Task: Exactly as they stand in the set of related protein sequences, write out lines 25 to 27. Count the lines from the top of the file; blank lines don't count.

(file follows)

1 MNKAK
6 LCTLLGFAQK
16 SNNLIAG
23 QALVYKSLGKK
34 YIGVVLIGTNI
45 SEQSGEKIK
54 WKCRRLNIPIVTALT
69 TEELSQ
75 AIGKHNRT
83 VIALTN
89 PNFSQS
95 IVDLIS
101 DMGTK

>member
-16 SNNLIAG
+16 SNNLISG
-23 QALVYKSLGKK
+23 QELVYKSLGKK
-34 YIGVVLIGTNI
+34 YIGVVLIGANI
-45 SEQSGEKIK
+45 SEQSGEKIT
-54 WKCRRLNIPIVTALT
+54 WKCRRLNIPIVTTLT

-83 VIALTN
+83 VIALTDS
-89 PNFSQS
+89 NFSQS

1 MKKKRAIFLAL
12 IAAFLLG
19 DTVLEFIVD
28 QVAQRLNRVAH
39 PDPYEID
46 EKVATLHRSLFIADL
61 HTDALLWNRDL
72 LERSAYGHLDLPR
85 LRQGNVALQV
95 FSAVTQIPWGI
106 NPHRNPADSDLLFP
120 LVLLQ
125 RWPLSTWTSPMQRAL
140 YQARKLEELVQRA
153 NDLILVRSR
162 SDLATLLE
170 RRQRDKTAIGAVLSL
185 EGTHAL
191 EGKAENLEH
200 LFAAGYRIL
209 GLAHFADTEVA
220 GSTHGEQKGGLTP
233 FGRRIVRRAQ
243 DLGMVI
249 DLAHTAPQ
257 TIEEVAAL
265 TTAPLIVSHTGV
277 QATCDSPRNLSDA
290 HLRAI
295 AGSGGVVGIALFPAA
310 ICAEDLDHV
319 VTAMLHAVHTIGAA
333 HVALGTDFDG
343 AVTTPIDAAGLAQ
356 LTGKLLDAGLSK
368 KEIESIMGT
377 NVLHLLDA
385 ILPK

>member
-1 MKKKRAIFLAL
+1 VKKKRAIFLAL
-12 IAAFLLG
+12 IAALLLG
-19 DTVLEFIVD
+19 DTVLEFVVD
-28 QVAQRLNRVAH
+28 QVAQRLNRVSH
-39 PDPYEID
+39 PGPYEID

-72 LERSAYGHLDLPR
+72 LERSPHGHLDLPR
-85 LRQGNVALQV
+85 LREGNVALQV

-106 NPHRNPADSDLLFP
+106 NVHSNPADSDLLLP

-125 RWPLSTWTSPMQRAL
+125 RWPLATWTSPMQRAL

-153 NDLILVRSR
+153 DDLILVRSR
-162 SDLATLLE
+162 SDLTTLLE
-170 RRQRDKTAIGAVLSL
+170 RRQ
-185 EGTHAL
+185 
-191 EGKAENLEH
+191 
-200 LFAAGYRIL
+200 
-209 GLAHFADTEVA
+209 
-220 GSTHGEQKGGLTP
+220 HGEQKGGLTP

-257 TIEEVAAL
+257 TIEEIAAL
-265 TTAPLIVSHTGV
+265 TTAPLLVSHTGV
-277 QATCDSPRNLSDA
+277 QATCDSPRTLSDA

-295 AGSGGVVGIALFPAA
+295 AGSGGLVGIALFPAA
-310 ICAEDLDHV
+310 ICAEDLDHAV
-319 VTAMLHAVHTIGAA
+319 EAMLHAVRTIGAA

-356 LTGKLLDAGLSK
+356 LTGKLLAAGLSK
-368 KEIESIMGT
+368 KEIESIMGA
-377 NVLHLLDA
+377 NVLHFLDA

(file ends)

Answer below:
-83 VIALTN
+83 VIALTDS
-89 PNFSQS